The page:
On Tuesday, news surfaced that the Cambodian government had effectively kicked out U.S. Navy personnel, jeopardizing several planned projects already underway that would have benefited local communities. The move has been read as an incremental if poorly-crafted effort by Phnom Penh to downgrade its defense relationship with the United States even as it seeks to boost military ties with China.
While temporary suspensions to bilateral military engagements do occur at times, the bizarre way in which things have been proceeding on the U.S.-Cambodia front is quite a rarity. A case in point came in January, where Cambodia suddenly cut its annual joint military exercise with the United States, which would have entered into its eighth iteration this spring, for the next two years. As I noted at the time, Cambodia’s excuse at the time that the military was overstretched did not really pass the smell test and led observers to turn to grand designs tied to Cambodia’s foreign alignments to explain the move (See: “Why Did Cambodia Just Cut US Military Drills?”).
On Tuesday, the U.S. Embassy publicly announced that the Cambodian government had notified it of its decision to “postpone indefinitely” the Seabees program – a term commonly used to refer to the U.S. Navy Mobile Construction Battalion, which has carried out humanitarian assistance in Cambodia over the past nine years. No reason was reportedly given for this.
Once again, clarity was not forthcoming on the Cambodian side. According to The Cambodia Daily, Navy Commander Tea Vinh suggested strangely that the Seabees were merely taking a vacation, despite the fact that the final group of Seabees had been honored in a special farewell ceremony at the U.S. Embassy in Phnom Penh, which indicated a certain finality about what had occurred. “They are stopping the projects. Now they’re going back to their country for vacation,” he said. “They’ll still help us to build navy offices or schools.”
The Cambodia Daily also noted that oddly, neither Chhum Socheat, the defense ministry spokesman, nor Nem Sowath, the director-general of the defense ministry’s department of policy and foreign affairs, knew about the Seabees’ expulsion.
These peculiarities aside, the expulsion of the Seabees indicate that the downgrading of U.S.-Cambodia military ties is now touching not just military exercises, but even humanitarian assistance-related programs, which would not traditionally be deemed controversial aspects of defense ties. It also suggests that despite the previous episode and the controversy it generated, the Cambodian government still sees very little incentive to at least be clear about what it is doing rather than offer unsatisfactory explanations or feign ignorance about the decision even after it has clearly taken place.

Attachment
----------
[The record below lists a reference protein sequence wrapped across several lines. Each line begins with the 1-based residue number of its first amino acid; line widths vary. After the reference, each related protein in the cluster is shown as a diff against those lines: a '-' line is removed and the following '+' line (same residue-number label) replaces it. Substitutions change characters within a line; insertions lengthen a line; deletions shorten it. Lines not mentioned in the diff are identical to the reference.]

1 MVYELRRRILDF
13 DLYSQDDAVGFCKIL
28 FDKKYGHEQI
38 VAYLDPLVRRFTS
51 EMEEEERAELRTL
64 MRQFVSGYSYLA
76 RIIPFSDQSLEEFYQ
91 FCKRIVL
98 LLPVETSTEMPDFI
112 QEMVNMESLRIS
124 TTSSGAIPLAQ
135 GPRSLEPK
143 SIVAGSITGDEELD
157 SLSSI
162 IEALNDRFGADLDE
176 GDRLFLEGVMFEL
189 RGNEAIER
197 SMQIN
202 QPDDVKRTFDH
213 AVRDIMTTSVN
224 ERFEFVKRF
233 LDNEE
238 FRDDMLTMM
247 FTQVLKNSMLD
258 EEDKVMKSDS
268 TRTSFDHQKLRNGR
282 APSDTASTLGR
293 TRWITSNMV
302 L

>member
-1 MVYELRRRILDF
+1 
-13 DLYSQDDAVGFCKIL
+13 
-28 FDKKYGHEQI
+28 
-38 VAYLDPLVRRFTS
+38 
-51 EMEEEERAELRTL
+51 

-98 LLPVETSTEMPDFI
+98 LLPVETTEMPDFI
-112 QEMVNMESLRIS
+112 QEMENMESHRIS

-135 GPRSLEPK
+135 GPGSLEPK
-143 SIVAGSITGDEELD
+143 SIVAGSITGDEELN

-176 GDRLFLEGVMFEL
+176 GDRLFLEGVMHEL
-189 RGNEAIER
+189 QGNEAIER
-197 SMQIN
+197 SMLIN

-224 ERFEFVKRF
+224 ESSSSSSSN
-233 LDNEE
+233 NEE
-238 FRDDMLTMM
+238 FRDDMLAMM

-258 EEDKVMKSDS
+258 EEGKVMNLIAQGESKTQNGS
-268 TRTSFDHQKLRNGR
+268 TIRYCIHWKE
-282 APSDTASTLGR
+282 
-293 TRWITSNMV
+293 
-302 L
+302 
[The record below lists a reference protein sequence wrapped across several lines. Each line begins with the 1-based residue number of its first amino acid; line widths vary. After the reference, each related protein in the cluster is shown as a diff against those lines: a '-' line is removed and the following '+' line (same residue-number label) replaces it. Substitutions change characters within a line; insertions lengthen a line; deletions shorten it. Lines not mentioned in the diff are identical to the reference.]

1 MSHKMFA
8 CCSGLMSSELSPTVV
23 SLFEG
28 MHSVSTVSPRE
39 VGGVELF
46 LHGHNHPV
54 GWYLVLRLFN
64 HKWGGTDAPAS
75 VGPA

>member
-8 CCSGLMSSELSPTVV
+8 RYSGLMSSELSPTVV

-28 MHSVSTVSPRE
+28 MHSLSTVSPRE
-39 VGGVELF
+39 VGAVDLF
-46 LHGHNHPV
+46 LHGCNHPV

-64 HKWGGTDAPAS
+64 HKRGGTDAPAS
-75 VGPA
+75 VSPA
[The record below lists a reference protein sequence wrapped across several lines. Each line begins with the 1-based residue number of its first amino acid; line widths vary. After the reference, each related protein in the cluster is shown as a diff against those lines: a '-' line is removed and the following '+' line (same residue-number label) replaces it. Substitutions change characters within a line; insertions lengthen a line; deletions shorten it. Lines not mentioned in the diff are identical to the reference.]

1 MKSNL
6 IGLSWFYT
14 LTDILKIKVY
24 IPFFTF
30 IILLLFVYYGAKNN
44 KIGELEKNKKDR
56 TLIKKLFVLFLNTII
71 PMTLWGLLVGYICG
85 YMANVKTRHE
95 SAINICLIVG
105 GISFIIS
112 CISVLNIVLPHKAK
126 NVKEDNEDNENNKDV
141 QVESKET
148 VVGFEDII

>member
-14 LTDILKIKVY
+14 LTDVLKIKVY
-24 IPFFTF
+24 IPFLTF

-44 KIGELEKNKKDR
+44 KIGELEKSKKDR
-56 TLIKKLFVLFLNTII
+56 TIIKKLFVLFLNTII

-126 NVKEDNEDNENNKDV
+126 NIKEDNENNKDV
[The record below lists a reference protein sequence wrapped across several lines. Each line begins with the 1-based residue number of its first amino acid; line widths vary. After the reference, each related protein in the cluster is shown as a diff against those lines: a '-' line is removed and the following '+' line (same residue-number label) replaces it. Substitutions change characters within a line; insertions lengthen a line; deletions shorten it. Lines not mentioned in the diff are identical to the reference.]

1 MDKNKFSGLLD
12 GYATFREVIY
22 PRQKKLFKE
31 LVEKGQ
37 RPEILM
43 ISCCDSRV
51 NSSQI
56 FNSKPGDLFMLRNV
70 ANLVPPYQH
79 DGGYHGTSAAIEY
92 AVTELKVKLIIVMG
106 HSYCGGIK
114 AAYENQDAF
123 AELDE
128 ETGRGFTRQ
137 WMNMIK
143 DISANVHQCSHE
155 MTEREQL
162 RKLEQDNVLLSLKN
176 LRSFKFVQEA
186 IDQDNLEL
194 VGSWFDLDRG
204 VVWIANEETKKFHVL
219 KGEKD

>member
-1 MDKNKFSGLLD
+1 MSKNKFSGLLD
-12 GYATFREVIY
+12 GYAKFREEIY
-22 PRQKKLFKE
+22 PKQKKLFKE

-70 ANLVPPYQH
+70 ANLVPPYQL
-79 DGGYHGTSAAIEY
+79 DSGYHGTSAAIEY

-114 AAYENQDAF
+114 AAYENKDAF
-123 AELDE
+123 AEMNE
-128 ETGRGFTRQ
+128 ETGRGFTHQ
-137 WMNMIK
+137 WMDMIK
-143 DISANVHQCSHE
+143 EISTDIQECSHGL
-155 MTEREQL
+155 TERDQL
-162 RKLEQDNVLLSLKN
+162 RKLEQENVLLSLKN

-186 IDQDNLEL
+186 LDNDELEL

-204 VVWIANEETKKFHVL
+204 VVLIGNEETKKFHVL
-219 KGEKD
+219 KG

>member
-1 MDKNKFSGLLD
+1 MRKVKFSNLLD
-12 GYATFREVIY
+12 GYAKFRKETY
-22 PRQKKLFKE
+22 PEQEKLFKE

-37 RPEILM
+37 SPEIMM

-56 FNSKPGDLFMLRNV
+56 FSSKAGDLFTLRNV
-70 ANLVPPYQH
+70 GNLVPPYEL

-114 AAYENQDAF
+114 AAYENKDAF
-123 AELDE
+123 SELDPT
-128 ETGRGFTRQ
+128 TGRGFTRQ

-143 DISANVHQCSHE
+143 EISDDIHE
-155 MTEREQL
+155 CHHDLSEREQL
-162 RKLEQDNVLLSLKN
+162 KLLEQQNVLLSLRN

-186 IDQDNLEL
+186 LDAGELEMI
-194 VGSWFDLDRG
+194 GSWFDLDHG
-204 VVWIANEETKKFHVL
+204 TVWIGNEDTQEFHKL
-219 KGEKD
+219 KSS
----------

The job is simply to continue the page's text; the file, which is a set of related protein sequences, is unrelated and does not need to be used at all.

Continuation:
As I have noted before, given the lack of transparency from the Cambodian side, observers cannot be blamed for looking to Cambodia’s foreign alignments to explain the move. Some have already speculated Phnom Penh may be sending a message to Washington about its posture toward democracy and human rights concerns in Cambodia ahead of the 2018 elections, while others believe this has more to do with China, with Beijing leaning on Phnom Penh to nix links with Washington amid strengthening Sino-Cambodian military ties and its rising assistance to Cambodia ahead of upcoming polls (See: “China, Cambodia to Launch Major Military Exercise ‘Golden Dragon’”). Though these lines of thought tend to be a bit overhyped, there is a grain of truth to the general proposition that Cambodia has increasingly thrown its lot with China, much more so than its neighbors.
If the Seabees’ apparent expulsion is a casualty of these shifting foreign alignments, that would be troubling for Cambodia even though it would be far from surprising. As I noted in my last piece, though all Southeast Asian countries desire good relations with China, that ought not to come at the expense of them pursuing alignments with other nations as well. Overdependence on Beijing can jeopardize Cambodia’s own national interests even if it preserves those of the ruling party.
It also cuts off a link that had contributed tangibly, albeit modestly, to bettering the livelihoods of the Cambodian people, and emphasizes that these moves have costs (See: “Who Loses When Cambodia Cuts US Military Drills?“). Over the past nine years that the Seabees have operated in Cambodia, the U.S. Embassy calculates that it has carried out more than $5 million in community service projects benefiting tens of thousands of Cambodians, including building hospitals and schools in 11 provinces. The Cambodian government’s decision to expel the Seabees also cancels 20 planned projects, including maternity wards and school bathrooms. Such metrics, however, may not mean much to Hun Sen and his ruling party relative to others that are more directly related to their efforts to stay in power.